Ursula von der Leyen says both sides will have to "prioritise" which elements are negotiated before the end of 2020
It’s “basically impossible” to sort out a complete trade deal with the UK in 2020, European Commission president Ursula von der Leyen said on Wednesday, in a speech given at her alma mater, the London School of Economics.
The one-year timeframe set by UK prime minister Boris Johnson for negotiating a new trade relationship is “very, very tight” and without an extension beyond 2020, which Johnson has firmly ruled out, “you cannot expect to agree everything. We will have to prioritise,” von der Leyen said.
In reality, the UK has “nine to 10 months at most” to get a deal in time for it to be ratified by December 31.
The UK will leave the EU at the end of the month but will then enter a transition period, ending in December, during which the two sides will try to agree on the terms of a future relationship.
The divorce agreement struck between the EU and UK says that this transition period can be extended by up to two years if both sides agree, but a decision must be made before July.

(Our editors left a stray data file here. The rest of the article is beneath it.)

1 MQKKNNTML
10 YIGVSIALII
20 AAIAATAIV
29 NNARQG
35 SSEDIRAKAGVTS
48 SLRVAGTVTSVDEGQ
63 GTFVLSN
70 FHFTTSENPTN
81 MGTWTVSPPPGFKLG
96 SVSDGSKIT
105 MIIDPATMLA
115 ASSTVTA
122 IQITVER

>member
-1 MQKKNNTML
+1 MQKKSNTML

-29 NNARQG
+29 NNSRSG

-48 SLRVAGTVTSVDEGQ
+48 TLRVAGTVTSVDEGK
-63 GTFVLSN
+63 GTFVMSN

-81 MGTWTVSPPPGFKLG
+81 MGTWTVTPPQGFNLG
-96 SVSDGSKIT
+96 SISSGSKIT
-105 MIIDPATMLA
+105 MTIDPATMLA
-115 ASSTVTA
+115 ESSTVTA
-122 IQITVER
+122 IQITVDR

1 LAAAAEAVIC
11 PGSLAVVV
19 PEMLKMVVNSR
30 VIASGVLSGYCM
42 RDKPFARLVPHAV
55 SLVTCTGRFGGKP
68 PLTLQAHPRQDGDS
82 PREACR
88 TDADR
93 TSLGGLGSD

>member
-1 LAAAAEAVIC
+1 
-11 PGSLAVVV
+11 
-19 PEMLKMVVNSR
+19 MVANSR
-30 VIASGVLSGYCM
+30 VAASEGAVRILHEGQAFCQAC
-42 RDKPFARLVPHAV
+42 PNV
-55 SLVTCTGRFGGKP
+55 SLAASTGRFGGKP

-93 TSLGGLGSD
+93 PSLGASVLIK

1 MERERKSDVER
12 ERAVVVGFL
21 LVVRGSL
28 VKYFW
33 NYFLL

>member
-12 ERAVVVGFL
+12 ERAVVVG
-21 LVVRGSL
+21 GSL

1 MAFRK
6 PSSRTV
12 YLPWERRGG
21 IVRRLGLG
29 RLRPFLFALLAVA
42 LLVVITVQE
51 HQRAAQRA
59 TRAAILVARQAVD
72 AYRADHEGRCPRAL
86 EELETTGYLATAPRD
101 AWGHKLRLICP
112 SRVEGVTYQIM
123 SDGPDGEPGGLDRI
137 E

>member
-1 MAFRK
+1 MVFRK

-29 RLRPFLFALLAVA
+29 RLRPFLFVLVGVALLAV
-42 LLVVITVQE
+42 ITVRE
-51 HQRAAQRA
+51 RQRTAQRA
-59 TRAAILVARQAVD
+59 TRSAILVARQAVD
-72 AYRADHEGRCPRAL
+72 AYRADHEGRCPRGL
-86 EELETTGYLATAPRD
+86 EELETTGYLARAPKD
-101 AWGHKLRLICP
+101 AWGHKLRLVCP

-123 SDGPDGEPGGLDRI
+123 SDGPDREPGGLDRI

Urging “collaboration over isolation”, von der Leyen reiterated that UK researchers could continue applying to the EU’s Horizon 2020 research programme until it expires at the end of the year.
“But the future [arrangement] is subject to negotiations,” she said. And despite calling to preserve a strong security and defence partnership with the UK after Brexit, the president wouldn’t say if the country will have access in the future to EU defence research funds. “We’re in the process of defining rules for third countries,” she said.
In a sign that Brussels wants to take some of the heat out of this round of negotiations with the UK, von der Leyen stressed that both sides would “still be the best of friends and partners on February 1.” However, she added, “our partnership cannot and will not be as close as before.”
She also warned the UK that regulatory divergence with Brussels would mean “more distance” with Europe, and inevitable barriers for British companies trading in Europe. The UK government has indicated it wants to break with EU rules and regulations.
“Without the freedom of movement of people, you cannot have the free movement of capital, goods and services. Without a level playing field on environment, labour, taxation and state aid, you cannot have the highest-quality access to the world’s largest single market,” the president said.
However, von der Leyen said that if EU terms are met, Brussels is ready to design a new partnership “unprecedented in scope” that included “zero tariffs, zero quotas, and zero dumping”.